School with Shared Custody

As parents, we make decisions daily with our kids’ best interests in mind. One of the most important long-term choices when raising a child is deciding where they should receive an education. A school should meet (and exceed) a child’s needs, so he or she can get the best start possible. If you are a divorced parent with joint custody of your kids, the decision gets more complicated. Here is our advice when it’s time to choose a school with shared custody.

In Pennsylvania and New Jersey, parents most often have shared legal custodial rights to their children. In other words, they have equal decision making power over major life choices for their child.  Education is one of those major choices.

Being Prepared

We often see parents seeking help to get the other party or the court to side with their educational choice. This choice might be the difference between public versus private school or one school district over another. Ultimately, parents want control over this decision rather than having a judge decide. Here are some tips to help.

  1. Think about your child’s needs. Find programs that are relevant and appropriate for his or her strengths and challenges. If you know your child would thrive in a school with smaller classes, focus on districts with those programs. Have real reasons that support why your child should go to the school you want.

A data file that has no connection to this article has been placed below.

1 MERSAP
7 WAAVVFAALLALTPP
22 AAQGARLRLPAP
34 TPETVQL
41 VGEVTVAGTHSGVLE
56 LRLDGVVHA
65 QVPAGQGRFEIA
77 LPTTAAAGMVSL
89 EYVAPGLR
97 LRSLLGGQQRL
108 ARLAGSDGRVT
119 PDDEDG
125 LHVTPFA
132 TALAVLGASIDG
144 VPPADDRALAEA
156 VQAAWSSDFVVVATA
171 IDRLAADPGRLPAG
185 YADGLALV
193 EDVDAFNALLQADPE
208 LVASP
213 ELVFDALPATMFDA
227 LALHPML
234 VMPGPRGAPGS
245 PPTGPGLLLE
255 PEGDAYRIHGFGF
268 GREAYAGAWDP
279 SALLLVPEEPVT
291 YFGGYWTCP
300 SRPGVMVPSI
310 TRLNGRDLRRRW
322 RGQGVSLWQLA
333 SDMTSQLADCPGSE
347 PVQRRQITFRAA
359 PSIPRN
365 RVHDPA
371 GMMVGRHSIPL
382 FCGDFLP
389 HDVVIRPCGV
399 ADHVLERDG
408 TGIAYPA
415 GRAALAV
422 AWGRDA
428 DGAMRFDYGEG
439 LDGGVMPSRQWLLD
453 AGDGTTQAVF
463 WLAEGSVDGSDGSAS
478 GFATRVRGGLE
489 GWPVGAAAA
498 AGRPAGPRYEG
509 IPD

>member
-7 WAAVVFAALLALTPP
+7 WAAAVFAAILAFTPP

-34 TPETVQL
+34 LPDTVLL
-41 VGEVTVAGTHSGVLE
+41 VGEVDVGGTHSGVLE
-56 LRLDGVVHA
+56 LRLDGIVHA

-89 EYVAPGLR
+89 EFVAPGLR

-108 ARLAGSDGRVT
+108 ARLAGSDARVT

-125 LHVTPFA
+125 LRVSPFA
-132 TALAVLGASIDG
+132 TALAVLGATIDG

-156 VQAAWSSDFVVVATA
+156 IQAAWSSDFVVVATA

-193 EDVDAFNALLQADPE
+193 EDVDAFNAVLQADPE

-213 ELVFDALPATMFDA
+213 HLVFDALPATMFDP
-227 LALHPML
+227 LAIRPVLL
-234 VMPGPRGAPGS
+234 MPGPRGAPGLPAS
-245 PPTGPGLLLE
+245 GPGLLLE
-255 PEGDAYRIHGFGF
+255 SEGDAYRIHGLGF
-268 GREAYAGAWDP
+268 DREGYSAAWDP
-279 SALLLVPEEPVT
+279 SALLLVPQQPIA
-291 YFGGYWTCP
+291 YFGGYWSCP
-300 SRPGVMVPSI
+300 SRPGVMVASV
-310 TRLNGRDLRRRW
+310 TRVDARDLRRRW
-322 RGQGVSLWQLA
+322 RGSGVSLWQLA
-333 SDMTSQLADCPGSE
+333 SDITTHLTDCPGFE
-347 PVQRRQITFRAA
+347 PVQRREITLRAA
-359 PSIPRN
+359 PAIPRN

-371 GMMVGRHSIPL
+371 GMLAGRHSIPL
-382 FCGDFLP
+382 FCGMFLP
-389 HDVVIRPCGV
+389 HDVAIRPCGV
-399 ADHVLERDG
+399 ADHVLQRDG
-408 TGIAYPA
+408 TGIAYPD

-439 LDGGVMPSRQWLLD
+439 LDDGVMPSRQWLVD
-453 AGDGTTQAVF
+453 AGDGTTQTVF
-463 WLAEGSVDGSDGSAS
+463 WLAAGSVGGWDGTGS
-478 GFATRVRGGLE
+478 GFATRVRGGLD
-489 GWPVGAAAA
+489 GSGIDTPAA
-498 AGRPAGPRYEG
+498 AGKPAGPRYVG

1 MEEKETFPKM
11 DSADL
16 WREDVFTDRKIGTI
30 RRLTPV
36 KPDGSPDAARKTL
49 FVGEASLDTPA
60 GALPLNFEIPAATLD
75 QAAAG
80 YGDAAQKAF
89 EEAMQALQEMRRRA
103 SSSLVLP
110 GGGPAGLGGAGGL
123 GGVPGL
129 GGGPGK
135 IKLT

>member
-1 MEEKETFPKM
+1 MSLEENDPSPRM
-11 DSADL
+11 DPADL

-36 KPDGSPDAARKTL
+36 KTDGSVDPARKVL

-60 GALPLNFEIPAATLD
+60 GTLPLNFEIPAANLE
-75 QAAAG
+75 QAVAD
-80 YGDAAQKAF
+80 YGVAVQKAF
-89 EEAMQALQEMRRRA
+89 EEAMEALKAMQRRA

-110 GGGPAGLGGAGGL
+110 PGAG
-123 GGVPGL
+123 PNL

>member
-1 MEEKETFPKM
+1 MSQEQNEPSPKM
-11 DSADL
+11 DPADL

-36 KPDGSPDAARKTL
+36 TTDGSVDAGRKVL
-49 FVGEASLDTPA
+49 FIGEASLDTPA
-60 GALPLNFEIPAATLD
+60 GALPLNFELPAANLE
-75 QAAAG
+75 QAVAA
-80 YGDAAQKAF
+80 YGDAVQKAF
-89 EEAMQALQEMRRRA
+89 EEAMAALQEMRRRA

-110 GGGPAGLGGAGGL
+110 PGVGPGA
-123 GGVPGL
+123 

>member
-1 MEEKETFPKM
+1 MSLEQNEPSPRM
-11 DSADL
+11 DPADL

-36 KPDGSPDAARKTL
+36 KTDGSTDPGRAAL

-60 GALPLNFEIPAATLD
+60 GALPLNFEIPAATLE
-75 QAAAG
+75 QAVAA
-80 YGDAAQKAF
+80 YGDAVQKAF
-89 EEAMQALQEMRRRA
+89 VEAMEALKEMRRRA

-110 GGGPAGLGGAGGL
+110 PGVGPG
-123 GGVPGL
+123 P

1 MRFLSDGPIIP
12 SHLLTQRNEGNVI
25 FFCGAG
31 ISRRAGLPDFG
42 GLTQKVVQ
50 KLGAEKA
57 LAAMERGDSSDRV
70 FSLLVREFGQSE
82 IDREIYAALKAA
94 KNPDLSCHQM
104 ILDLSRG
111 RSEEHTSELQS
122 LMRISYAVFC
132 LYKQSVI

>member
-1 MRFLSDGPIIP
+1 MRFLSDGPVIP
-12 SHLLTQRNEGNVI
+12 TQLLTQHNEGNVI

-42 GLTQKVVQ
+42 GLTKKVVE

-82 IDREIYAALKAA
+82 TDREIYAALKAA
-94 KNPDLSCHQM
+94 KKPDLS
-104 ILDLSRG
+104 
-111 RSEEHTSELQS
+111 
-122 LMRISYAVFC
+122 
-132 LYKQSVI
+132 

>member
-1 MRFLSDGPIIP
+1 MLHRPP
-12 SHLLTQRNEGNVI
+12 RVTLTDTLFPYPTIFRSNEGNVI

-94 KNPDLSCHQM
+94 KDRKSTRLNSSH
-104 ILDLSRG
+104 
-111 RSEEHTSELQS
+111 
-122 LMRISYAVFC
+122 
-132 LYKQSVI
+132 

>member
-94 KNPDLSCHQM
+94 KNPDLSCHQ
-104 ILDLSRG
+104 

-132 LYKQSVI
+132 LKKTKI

2. Do your research.  Do not just rely on the schools you have heard of in your area from other parents. Find out for yourself what these schools offer.  Go to their website, read educational blogs, and speak to the principal.
  3. Know all your child’s school options.  If you want a different school than the other parent suggests, give reasonable alternatives.  Have a list of schools or school districts ready. The more facts and support you have, the better your argument will be.

If you are struggling with an educational decision for your child, or your child’s other parent is causing difficulty, we may be able to help you in the context of family law. Contact our office for a consultation.